NMR Spectroscopy: Producing a chemical fingerprint of cannabis
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Characterizing the chemical makeup of cannabis certainly remains one of the key challenges in the industry, and one technique to consider is nuclear magnetic resonance (NMR) spectroscopy. Although anyone who took organic chemistry in my era remembers NMR as complicated to understand, operate and analyze, today’s technology makes it much easier to use and to generate data. Even better, a range of tools helps the user understand what the data mean. Those factors could determine how wide spread NMR’s use will be in the cannabis industry. Few of the people who could make use of NMR will be organic chemists, but they don’t need to be. Researchers believe that NMR has the potential to enable rapid chemical profiling of cannabis to determine, for example, the levels of cannabidiol (CBD) vs. tetrahydrocannabinol (THC) in a cannabis sample.
“NMR is an information rich method, so we can get a fingerprint of the chemical profiles of the cannabis plant,” says Peter de B. Harrington, Director of the Center for Intelligent Chemical Instrumentation at Ohio University. “Then by using pattern recognition, we are able to differentiate cultivars of cannabis.” Harrington and his colleagues test cannabis extracts with NMR. “The reason is that it is very fast and stable,” he says.
More time saving comes in the analysis of the data. “The idea is that by not quantifying the individual peaks, which is the metabolomic approach, but relying on the NMR spectrum as a fingerprint, much time and cost can be saved,” Harrington explains. “Then, through pattern recognition, we can find key peaks that correspond to the pharmacological properties, the geographical location, strain, and hybrid, or quality.” After the scientists locate those peaks from hundreds in NMR data, they can be quantified.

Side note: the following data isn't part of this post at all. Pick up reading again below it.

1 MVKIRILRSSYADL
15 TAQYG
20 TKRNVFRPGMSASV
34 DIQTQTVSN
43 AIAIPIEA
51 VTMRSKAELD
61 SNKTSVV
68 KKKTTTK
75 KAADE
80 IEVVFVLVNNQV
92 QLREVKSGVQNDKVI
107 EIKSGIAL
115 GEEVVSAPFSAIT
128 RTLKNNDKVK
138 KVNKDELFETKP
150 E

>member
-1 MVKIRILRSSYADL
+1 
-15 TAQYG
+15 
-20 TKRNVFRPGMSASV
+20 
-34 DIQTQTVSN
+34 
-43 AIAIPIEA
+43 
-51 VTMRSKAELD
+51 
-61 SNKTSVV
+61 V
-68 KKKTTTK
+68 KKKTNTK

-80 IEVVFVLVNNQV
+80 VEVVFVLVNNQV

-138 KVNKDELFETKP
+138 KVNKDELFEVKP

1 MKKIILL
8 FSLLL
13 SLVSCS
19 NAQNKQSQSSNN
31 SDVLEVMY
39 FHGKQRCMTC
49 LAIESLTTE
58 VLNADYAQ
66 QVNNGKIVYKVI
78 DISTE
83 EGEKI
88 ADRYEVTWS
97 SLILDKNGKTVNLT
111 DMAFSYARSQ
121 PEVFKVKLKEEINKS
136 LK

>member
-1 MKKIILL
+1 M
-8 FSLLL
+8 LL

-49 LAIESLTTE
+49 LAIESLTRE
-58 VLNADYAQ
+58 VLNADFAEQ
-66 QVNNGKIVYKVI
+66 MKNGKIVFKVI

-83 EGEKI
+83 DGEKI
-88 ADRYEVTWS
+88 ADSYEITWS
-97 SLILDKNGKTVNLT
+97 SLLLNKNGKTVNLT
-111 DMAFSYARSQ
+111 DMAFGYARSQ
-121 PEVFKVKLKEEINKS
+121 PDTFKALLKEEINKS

To make it easier to locate and quantify the desired peaks, Harrington and one of his graduate students, Xinyi Wang, developed a method to enhance the NMR signal. Most NMR work focuses on the absorbance spectrum, which uses about half of the information, and that limits the ability to quantify it. Instead, Wang and Harrington used the NMR’s magnitude spectrum. Then, they used six different approaches to pattern recognition, and 23 out of 24 tests provided results that equaled or bettered those from the magnitude spectrum. Consequently, they wrote: “For pattern recognition of NMR spectra, the magnitude spectrum is advocated.” In a second paper by Wang, a high-throughput method was developed that extracts the cannabis compounds directly into deuterated chloroform that can be directly measured by NMR. The two projects were funded by Chemical Mapping.
For Harrington and his colleagues, NMR provides a fast and effective tool to analyze cannabis in many ways. “The key potential is to provide a fast method for authentication of botanical materials and evaluate the quality of the product,” Harrington explains. “Furthermore, it can be used to guide consumers to the correct product that will provide the desired effect.” Beyond those applications, law-enforcement agencies could use NMR to determine the source of a cannabis sample, revealing if it was grown in a legal or illegal location. In wrapping up, Harrington says, “There are many potential benefits of using NMR in this research area.”